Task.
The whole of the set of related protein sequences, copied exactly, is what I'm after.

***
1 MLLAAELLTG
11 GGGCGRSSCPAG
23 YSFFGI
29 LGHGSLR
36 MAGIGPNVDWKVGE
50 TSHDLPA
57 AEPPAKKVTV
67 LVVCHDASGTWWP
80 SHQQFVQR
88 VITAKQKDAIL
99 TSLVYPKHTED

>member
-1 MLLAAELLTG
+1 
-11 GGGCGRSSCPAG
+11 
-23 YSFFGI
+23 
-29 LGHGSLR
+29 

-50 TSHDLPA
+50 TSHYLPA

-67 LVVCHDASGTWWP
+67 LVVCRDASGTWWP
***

1 MLLAAELLTG
11 GGGCGRSSCPAG
23 YSFFGI
29 LGHGSLR
36 MAGIGPNVDWKVGE
50 TSHDLPA
57 AEPPAKKVTV
67 LVVCHDASGTWWP
80 SHQQFVQR
88 VITAKQKDAIL
99 TSLVYPKHTED

>member
-1 MLLAAELLTG
+1 
-11 GGGCGRSSCPAG
+11 
-23 YSFFGI
+23 
-29 LGHGSLR
+29 

-50 TSHDLPA
+50 TSHYLPA

-67 LVVCHDASGTWWP
+67 LVVCRDASGTWWP